If you look at the screen shot of Google Earth below, you will see on the right side, the interstate – marked with a blue pushpin. On the left, marked with a red pushpin, is an off-leash dog park and below it (marked with a green picnic table icon) is a public park and playground. South of the playground is a “fitness trail”. It is not marked on the map but it is view-able at Waymarking.com – good to know if you’re trying to fit in an exercise routine on your trip.
Of course if you are travelling through a long stretch of desert, you might think you are unlikely to find a cool, shady public park nearby. But with a little bit of advance planning, you might map one just prior to, or immediately after, the stretch of desert highway.
Travelling from Southern California to Phoenix to visit family friends, most online maps will advise me to take the I-10. We choose to take the I-8 through Yuma instead. The route is longer in mileage, but only slightly longer in travel time – twenty minutes – all else being equal. But, the route itself has more to offer.
At the eastern end of San Diego County, near the Mexican border, just before you enter the desert to get to Yuma, there is a little oddity we have stopped at a number of times. The Desert View Tower is – well, it’s a tower, at the edge of the desert, and it offers a nice view, and it has a gift shop and restrooms and uniquely carved boulders kids love to play on and around, and desert “springs” (pay at your own risk to go see them). On one visit, the kids’ attention was captured by U.S. Border Patrol helicopters buzzing the nearby foothills. This can be a good starting point for an important discussion about our nation’s borders, immigration and drug smuggling.
After a short drive through the desert, we pass through El Centro. Now El Centro may not offer much, if anything, in the way of tourist attractions, but that doesn’t mean you can’t get anything out of it along the way. If you look closely at Google Maps, you might notice the community of Dixieland just west of Seely/El Centro. You might ask the kids if they think the name of that place has something to do with all the cotton fields you passed by. Then you can research the name of the song, talk about the south and the Civil War, El Centro’s economy and the California Desert. If you anticipate that you might want to stop for a leg stretch nearby, then mark Sunbeam Lake Park near Seely or Bucklin Park near El Centro on your map. Both of which are freeway close and are great traditional rest stop alternatives. Remember, this isn’t a promo for I-8 or El Centro or Yuma. It is about getting you to plan your route to meet your needs.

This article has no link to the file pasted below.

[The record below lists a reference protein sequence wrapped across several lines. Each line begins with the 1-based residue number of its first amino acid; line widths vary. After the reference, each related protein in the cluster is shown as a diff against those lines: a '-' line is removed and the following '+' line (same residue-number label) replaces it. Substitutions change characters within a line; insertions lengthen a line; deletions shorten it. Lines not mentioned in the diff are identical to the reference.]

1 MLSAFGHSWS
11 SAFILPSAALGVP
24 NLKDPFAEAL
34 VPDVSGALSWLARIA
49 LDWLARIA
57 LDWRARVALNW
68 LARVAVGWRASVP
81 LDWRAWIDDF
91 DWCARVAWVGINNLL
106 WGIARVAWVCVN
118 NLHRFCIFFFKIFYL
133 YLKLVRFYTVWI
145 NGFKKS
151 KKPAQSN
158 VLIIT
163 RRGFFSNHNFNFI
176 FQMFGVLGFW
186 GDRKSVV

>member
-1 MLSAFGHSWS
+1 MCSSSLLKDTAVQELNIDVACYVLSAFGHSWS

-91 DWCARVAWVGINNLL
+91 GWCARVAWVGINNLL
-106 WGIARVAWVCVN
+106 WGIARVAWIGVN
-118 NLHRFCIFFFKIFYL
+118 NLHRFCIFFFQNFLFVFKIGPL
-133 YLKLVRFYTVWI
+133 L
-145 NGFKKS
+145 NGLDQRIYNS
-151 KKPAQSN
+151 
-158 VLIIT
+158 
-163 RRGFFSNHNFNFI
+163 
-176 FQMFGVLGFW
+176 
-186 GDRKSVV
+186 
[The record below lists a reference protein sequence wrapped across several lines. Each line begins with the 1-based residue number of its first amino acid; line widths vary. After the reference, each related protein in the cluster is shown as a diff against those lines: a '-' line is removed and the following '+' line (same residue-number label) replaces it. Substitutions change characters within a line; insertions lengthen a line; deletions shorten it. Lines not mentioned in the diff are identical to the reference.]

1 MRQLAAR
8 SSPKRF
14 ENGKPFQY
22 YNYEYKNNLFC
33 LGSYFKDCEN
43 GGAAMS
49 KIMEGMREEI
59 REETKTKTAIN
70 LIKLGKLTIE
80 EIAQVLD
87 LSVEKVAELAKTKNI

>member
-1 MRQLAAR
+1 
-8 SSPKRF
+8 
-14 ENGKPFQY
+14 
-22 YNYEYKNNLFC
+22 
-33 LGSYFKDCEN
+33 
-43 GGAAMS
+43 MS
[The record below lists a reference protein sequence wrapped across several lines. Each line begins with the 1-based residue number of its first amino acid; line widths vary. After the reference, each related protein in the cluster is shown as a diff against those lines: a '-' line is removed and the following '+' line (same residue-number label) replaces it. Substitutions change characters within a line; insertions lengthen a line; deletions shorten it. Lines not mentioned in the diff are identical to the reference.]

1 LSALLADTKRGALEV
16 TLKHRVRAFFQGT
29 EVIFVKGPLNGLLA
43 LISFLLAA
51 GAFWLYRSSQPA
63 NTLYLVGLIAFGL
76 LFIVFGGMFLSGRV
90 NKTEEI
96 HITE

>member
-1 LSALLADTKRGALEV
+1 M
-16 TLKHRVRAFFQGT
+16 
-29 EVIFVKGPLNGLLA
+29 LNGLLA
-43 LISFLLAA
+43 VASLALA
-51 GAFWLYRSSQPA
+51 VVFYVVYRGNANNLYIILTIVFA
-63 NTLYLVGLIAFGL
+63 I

After you pass through this farmland in the middle of the desert, you will cross the desert before you arrive in Yuma. As Yuma may not be your final destination, all you need to do to find a little oasis, is zoom in on the Google Map and “travel” along the Interstate until you find a municipal or other park nearby. If you want, you can look up the parks and recreation department for the city or county you are in to see what amenities are available at each park, if you can’t tell by looking at the map.
After having said all of that, I may very well decide to travel along the I-10 to Phoenix one day. But it will likely be to see what, if anything, I’ve missed by taking the I-8 all this time. And that is a far better reason than taking it because my GPS receiver told me to do so.
Here are some resources to help you find interesting sites along your route.
- Central Iowa farmers object to losing land for rest stops (gazetteonline.com)
- March 19, 1995- The Howard Stern Rest Stop (todayinhh.com)
- Prison time for man who used camera to tape women using rest-stop bathroom (timesunion.com)
- House Transportation Bill Promotes A New Roadside Attraction: Lottery Machines (huffingtonpost.com)
- State officials still want commercial rest stops along highways (dispatch.com)
- Free New Year’s coffee, tea at Thruway rest stops (mysanantonio.com)